Mickelson received her Associate of Arts degree from Iowa Central Community College where she was involved in Concert Band & Choir, Show Choir, Jazz Choir, and Theatre. She took voice and piano lessons as well. Mickelson then headed to Wartburg College to graduate with a Bachelor of Arts in Music. She joined the women’s choir and the jazz choir – Castle Singer’s.

Mickelson says, “I was able to travel to several different places around the country and into Europe through Castle Singer’s. Europe was a highlight, to sing in old historical churches with beautiful architecture and amazing acoustics. Seeing those places and meeting people of different cultures was so interesting and eye opening, being able to sing there was just the cherry on top of a fantastic experience.”

Mickelson has taken full advantage of her talents to continue to “share the fun” with those around her. Specifically, at the Des Moines Playhouse, she has been involved in the shows Singing in the Rain, Elf – The Musical, Young Frankenstein, Junie B. Jones, and Mary Poppins.  

“I tend to enjoy singing in a more relaxed and fun atmosphere with friends where we can play and be silly,” says Mickelson.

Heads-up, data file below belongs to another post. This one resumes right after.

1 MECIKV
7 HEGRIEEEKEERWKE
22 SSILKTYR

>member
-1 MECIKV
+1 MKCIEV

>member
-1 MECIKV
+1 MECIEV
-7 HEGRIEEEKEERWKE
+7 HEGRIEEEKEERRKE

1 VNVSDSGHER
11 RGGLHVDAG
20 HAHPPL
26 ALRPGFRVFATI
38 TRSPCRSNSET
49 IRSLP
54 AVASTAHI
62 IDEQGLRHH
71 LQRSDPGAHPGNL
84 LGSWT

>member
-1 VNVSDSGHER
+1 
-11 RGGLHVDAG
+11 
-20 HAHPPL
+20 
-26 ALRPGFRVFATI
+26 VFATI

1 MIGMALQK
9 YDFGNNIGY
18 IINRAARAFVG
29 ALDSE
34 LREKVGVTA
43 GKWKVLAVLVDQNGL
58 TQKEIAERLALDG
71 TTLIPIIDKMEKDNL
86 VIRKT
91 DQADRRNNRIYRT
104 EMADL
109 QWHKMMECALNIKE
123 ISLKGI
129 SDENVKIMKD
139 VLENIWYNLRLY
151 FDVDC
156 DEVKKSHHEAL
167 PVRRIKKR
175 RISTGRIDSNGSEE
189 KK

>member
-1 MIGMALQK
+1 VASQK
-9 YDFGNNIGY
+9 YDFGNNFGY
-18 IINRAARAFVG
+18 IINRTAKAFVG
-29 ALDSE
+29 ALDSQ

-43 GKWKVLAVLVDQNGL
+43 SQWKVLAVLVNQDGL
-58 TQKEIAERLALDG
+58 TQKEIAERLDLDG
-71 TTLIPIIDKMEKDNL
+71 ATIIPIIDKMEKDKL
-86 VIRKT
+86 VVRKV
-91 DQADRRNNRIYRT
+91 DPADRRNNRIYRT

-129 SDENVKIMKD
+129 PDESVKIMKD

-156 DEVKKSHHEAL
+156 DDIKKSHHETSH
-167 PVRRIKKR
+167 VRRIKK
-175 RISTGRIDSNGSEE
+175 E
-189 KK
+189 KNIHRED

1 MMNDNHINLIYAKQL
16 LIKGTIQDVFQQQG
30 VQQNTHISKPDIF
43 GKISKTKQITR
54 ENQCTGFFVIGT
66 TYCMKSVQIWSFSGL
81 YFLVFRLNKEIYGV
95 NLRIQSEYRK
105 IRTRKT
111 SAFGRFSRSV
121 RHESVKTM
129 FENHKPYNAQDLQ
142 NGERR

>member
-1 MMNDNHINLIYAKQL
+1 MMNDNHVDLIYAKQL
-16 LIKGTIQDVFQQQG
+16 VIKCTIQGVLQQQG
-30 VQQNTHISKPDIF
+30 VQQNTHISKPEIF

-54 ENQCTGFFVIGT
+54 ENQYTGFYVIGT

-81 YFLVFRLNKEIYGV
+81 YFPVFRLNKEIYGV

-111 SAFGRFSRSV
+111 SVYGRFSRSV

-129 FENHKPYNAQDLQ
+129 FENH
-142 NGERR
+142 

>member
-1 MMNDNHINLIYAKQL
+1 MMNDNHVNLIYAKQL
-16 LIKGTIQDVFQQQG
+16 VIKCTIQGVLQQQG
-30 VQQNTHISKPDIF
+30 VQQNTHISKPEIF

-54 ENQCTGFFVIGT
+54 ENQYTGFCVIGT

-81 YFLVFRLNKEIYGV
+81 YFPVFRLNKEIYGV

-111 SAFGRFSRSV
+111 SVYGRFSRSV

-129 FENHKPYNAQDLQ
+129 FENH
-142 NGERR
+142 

Mickelson points out how the 4-H Program is important to create well-rounded individuals. She says, “You learn the importance of how to take care of animals and how to care for others. You learn to communicate with people. You learn the importance of community through club gatherings and events, whether it be getting everyone together to pick up trash along the highway or going for a fun night of ‘cosmic’ bowling. 4-H brings people together to help kids grow to become knowledgeable, helpful, communal and skillful adults for the future.”

That is what makes 4-H unique, the ability to build skills and encourage individuals to grow in areas where they thrive. “I thoroughly enjoyed my time being a 4-Her and had a fantastic experience,” says Mickelson. “To current 4-H’ers, please take advantage of all the opportunities you have. No matter what, you will never regret being part of something that encourages growth and provides great experience.”

Comments

Popular posts from this blog

Alumni Spotlight: Delaney Howell

At the young age of 23, Louisa county 4-H alum, Delaney Howell was hired as the first female host of IPTV’s market to market. Since then, she has stayed involved in a variety of projects related to agricultural broadcasting.

Starting in 2016, Howell launched Ag News Daily as a daily news aggregate and podcast and currently serves as the president. She was also the founder of AgCulture Media LLC specializing in agricultural related video production. In 2017, she additionally started working as radio host for Your Ag Network and a reporter for This Week in Agribusiness.